law"Hurrah!", shouted the green world, as the neonicotinoid pesticides blamed by everybody (except their producers and their political allies) for the worrying decline in bee numbers.

Bans work. Some major environmental problems have been pretty much fixed by banning the substances involved:

  • The Montreal Protocol banned the use of CFC refrigerants, leading to a stabilisation and slight closure in the hole in the ozone level.
  • The ban in leaded petrol has been credited for great improvements in local air quality - and even for the steady reduction in violent crime which has occurred since the ban.
  • Restrictions on DDT use have been attributed to the rebound in Bald Eagle numbers in the US (although eggs shells remain thin). A ban in lead shot fishing weights led to a massive increase in swan numbers in the UK.

What is inevitable, however, is that those threatened by a ban (and those who are against any environmental protection as a 'cost' to business) will resist, producing their own research to prove that, in the memorable title of a book on the subject, "toxic waste is good for you." This happened in response to the call to phase out DDT in Rachel Carson's Silent Spring and it is happening in the neonicotinoid ban now.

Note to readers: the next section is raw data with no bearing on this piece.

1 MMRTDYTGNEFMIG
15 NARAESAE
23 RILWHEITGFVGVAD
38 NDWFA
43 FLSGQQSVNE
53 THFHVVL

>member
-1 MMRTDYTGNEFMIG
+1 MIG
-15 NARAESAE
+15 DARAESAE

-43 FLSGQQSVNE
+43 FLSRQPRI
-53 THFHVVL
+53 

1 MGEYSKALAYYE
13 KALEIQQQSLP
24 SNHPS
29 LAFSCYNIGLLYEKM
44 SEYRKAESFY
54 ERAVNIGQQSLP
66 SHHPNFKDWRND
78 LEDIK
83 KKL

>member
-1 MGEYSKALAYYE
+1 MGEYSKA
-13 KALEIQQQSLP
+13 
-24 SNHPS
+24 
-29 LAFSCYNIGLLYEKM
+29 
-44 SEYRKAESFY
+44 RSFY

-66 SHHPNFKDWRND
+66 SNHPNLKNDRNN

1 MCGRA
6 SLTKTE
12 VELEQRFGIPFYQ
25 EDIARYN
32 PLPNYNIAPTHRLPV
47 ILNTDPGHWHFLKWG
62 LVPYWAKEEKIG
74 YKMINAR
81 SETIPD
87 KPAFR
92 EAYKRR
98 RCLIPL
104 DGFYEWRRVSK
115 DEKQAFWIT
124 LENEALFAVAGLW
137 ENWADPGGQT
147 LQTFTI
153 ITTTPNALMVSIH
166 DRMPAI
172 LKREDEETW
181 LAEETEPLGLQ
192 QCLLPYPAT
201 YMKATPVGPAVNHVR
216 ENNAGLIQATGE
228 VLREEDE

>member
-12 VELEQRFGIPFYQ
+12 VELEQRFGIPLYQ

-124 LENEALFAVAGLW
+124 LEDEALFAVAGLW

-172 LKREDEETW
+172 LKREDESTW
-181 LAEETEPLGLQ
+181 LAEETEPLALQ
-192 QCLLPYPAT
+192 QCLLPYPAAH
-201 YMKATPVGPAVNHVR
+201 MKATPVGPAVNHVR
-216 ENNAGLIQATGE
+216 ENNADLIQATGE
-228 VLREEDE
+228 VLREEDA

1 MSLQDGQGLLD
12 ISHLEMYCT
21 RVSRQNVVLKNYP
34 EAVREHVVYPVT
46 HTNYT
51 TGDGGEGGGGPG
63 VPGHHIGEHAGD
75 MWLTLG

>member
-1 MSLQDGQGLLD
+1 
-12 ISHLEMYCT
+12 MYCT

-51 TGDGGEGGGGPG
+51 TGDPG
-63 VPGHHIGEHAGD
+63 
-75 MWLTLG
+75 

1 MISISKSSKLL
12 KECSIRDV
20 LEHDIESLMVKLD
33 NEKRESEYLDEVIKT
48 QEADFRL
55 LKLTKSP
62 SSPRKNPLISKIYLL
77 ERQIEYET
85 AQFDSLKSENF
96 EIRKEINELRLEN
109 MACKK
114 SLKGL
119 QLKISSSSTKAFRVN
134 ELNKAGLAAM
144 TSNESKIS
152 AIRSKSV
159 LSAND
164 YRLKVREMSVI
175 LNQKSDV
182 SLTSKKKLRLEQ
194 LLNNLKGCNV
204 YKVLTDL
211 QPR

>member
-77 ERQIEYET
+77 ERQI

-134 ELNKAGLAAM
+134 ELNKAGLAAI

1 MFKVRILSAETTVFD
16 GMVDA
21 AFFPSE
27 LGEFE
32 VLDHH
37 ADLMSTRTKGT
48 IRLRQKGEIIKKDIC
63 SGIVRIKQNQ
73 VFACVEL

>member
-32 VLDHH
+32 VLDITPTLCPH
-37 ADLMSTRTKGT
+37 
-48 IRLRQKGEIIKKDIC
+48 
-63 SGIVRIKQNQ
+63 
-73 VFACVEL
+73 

This economic barrier is bunk as bans lead to innovation which is good for the economy. We still have fridges despite the CFC ban. Non-toxic 'sharkskin' anti-fouling paint was developed in response to a ban on toxic TBTs. So we shouldn't listen to the voices of 'no change'.

You don't have to wait until international authorities act, of course. Many organisations run black and grey lists of undesirable chemicals and other materials. Black listed substances must never be used, and whoever proposes a grey list chemical must make the case why it should be used over alternatives. This pre-empts legislation and makes sure the company is ahead of the curve. Some companies have added green lists of preferred chemicals too.

InterfaceFLOR deleted quite a number of carpet tile lines because of the flame retardants required by the other raw materials. The company sees ruling out toxic materials as a drive to innovate and maintain competitive advantage, so they're quite gung-ho about it.

So, over to you. What would you ban, if you could?


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